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Domestic abuse

Our ambition for North Northamptonshire is that everyone can live safely and experience healthy relationships without the threat of domestic abuse or sexual violence.

We want to ensure that everyone has the chance to live safely without the fear of being harmed by domestic or sexual violence, working in partnership with organisations across the county.

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What is domestic abuse?

Domestic abuse is categorised by any incident or pattern of incidents of controlling, coercive or threatening behaviour, violence or abuse between those aged 16 or over who are or have been intimate partners or family members regardless of gender or sexuality.

This can encompass but is not limited to the following types of abuse:

  • physical
  • emotional
  • psychological
  • sexual
  • financial

This definition includes honour-based abuse and forced marriage, and is clear that victims are not confined to one gender or ethnic group.

The frequency and severity of domestic violence can vary dramatically, just one encounter counts as abuse, and it can be an ongoing pattern of behaviour. However, the one constant element of domestic abuse is the abuser's consistent efforts to maintain power and control over the victim.

Domestic abuse can affect anyone regardless of ethnicity, age, gender, sexuality or social background. If you are suffering from physical, sexual, psychological or financial abuse, or are being threatened, intimidated or stalked by a current or previous partner or close family member, it’s likely you’re a victim of domestic abuse.

You may be feeling frightened, isolated, ashamed or confused. If you have children it may be that they too are suffering, whether they witness abuse or not.

Remember, you are not to blame for what is happening. You are not alone, and above all you do not have to suffer in silence.

Controlling behaviour is a range of acts performed by the abuser and designed to make their victim subordinate and / or dependent.

These acts include but are not limited to:

  • isolating the victim from sources of support
  • exploiting the victim's resources and capacities for personal gain
  • depriving the victim of the means needed for independence, resistance and escape
  • regulating the victim's everyday behaviour

Coercive behaviour is an act or a pattern of acts of assault, threats, humiliation and intimidation or other abuse that is used by the abuser to harm, punish, or frighten their victim.

Physical abuse is the use of physical force against someone in a way that injures or endangers that person. The police have the power and authority to protect you from physical attack.

Sexual abuse is a form of physical abuse. Forced sex, even by a spouse or intimate partner with whom you also have consensual sex, is an act of aggression and violence.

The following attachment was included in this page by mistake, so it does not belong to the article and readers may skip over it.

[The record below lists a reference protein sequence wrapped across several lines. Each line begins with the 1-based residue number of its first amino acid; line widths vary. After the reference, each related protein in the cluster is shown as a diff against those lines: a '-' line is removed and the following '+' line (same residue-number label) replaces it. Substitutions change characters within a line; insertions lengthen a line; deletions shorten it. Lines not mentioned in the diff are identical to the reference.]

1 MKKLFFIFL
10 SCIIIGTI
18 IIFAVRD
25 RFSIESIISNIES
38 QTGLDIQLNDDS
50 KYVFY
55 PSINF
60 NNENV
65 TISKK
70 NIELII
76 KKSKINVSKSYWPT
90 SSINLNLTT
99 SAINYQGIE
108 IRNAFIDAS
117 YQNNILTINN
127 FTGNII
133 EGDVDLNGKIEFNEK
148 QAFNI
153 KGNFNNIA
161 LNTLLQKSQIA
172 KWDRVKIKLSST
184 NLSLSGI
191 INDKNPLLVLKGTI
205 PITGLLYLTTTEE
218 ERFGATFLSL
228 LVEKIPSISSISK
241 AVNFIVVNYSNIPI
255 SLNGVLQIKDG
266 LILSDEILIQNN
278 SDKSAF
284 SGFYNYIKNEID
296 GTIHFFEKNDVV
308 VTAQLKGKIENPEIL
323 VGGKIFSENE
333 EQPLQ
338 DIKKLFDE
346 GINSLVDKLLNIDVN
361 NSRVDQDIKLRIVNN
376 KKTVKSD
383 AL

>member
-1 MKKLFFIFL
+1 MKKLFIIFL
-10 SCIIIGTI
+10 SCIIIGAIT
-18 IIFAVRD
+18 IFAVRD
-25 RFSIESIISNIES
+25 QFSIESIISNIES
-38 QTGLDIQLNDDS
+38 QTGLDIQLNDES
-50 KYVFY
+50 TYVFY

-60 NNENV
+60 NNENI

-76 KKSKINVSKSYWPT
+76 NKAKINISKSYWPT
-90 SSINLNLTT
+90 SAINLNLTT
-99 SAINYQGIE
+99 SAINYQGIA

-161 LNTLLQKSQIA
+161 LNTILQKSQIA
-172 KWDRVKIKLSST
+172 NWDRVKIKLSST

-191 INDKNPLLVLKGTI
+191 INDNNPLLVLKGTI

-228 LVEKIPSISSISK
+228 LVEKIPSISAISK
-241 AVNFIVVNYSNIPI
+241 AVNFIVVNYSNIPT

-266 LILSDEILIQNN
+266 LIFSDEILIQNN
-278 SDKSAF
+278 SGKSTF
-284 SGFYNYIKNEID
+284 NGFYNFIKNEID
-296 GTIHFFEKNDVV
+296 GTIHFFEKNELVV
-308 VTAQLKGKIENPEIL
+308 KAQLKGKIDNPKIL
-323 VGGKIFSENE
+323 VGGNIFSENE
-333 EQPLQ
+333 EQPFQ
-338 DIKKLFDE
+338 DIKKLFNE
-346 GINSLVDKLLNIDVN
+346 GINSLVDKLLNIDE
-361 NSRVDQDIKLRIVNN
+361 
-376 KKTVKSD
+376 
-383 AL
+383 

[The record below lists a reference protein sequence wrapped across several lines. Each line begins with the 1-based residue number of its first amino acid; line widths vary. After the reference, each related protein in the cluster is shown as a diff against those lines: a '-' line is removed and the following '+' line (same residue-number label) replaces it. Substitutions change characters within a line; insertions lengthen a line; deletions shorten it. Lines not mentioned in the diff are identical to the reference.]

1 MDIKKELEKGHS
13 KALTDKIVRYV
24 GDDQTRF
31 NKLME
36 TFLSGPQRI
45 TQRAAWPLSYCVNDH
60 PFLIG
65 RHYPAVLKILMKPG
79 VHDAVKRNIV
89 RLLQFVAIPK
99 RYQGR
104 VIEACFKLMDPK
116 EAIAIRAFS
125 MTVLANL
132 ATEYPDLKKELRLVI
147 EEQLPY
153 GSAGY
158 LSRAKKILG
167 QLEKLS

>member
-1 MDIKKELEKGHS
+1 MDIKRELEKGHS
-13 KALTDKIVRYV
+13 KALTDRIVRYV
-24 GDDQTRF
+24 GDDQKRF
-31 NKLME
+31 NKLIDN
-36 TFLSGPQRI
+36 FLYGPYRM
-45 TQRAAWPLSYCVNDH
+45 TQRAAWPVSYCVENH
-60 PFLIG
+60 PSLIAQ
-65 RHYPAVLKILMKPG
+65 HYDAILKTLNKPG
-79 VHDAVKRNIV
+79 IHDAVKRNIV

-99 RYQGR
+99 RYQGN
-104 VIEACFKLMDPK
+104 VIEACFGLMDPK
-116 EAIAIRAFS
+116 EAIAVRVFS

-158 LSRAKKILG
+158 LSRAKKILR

Just because you’re not battered and bruised doesn’t mean you’re not being abused. Unfortunately, emotional abuse is often minimised or overlooked – even by the person being abused.

Emotional abuse includes verbal abuse such as yelling, name-calling, blaming, and shaming. Isolation, intimidation, and controlling behaviour also fall under emotional abuse.

There's no honour in threatening or harming vulnerable people with violence. However, a small minority of both women and men experience violence and threats at the hands of their family or community in order to protect their perceived ‘honour’ (family members are defined as mother, father, son, daughter, brother, sister and grandparents, whether directly related, in-laws or step-family).

There's nothing religious or cultural about this violence. It's a crime and we'll take seriously any information received from any source relating to this subject.

If you're in fear of such violence or believe another may be suffering, do not underestimate the seriousness of the situation. Honour-based violence takes lives.

Domestic abuse strategy - 2021 to 2025

Our domestic abuse strategy reflects what we have learnt from our needs assessment, the review of the domestic abuse accommodation and support pathways in Northamptonshire conducted on our behalf by Red Quadrant.

Domestic Homicide Reviews

Domestic Homicide Reviews (DHRs) came into force in 2011 as a statutory requirement of the Domestic Violence, Crime and Victims Act (2004).

A domestic homicide review is a review of the circumstances in which the death of a person aged 16 or over has, or appears to have, resulted from violence, abuse or neglect by:

  • a person to whom they were related or with whom they were, or had been, in an intimate personal relationship
  • a member of the same household as themselves, held with a view to identifying the lessons to be learnt from the death.

DHRs are not inquiries into how the person died but to identify the lessons to be learnt to ensure agencies are responding appropriately to those experiencing domestic violence by offering and putting in place

  • appropriate support mechanisms
  • procedures
  • resources
  • interventions.

Overall responsibility for establishing a review rests with the local Community Safety Partnership (CSP). Where the CSP considers that the criteria for a DHR has been met, they will appoint an Independent Chair and establish a DHR Review Panel

An Overview Report will draw conclusions from the information obtained, make recommendations for future action and will be published in order for these lessons to be learned as widely and thoroughly as possible. All agencies involved have a responsibility to identify and disseminate common themes and trends across review reports, and act on any lessons identified to improve practice and safeguard victims.

Numbers of DHRs undertaken are:
















East Northants










Last updated 29 March 2022